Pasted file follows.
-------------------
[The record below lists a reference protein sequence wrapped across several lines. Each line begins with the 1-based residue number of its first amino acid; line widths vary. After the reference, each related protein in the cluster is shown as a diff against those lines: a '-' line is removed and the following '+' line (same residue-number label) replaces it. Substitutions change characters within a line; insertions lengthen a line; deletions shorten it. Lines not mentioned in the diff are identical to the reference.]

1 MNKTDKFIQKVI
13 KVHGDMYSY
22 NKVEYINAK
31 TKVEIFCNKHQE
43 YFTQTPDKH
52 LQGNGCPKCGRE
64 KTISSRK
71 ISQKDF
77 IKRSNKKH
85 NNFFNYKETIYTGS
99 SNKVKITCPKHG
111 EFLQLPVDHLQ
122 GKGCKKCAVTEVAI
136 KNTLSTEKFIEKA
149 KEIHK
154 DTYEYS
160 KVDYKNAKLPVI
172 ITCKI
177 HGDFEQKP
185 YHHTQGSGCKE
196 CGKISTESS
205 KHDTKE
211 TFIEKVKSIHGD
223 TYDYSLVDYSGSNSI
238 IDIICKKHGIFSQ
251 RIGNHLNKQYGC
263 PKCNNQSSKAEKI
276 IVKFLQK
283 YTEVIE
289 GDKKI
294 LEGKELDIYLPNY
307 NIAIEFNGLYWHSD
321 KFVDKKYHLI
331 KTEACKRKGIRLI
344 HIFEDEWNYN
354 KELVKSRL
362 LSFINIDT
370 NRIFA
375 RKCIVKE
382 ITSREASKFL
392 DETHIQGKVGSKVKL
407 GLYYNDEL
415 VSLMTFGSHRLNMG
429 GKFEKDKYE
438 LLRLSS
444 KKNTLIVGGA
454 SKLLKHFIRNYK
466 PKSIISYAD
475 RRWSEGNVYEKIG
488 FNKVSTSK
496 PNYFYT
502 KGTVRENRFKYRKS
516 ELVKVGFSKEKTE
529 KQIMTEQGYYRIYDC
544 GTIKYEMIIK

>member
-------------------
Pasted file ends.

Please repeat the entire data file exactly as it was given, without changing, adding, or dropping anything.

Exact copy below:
[The record below lists a reference protein sequence wrapped across several lines. Each line begins with the 1-based residue number of its first amino acid; line widths vary. After the reference, each related protein in the cluster is shown as a diff against those lines: a '-' line is removed and the following '+' line (same residue-number label) replaces it. Substitutions change characters within a line; insertions lengthen a line; deletions shorten it. Lines not mentioned in the diff are identical to the reference.]

1 MNKTDKFIQKVI
13 KVHGDMYSY
22 NKVEYINAK
31 TKVEIFCNKHQE
43 YFTQTPDKH
52 LQGNGCPKCGRE
64 KTISSRK
71 ISQKDF
77 IKRSNKKH
85 NNFFNYKETIYTGS
99 SNKVKITCPKHG
111 EFLQLPVDHLQ
122 GKGCKKCAVTEVAI
136 KNTLSTEKFIEKA
149 KEIHK
154 DTYEYS
160 KVDYKNAKLPVI
172 ITCKI
177 HGDFEQKP
185 YHHTQGSGCKE
196 CGKISTESS
205 KHDTKE
211 TFIEKVKSIHGD
223 TYDYSLVDYSGSNSI
238 IDIICKKHGIFSQ
251 RIGNHLNKQYGC
263 PKCNNQSSKAEKI
276 IVKFLQK
283 YTEVIE
289 GDKKI
294 LEGKELDIYLPNY
307 NIAIEFNGLYWHSD
321 KFVDKKYHLI
331 KTEACKRKGIRLI
344 HIFEDEWNYN
354 KELVKSRL
362 LSFINIDT
370 NRIFA
375 RKCIVKE
382 ITSREASKFL
392 DETHIQGKVGSKVKL
407 GLYYNDEL
415 VSLMTFGSHRLNMG
429 GKFEKDKYE
438 LLRLSS
444 KKNTLIVGGA
454 SKLLKHFIRNYK
466 PKSIISYAD
475 RRWSEGNVYEKIG
488 FNKVSTSK
496 PNYFYT
502 KGTVRENRFKYRKS
516 ELVKVGFSKEKTE
529 KQIMTEQGYYRIYDC
544 GTIKYEMIIK

>member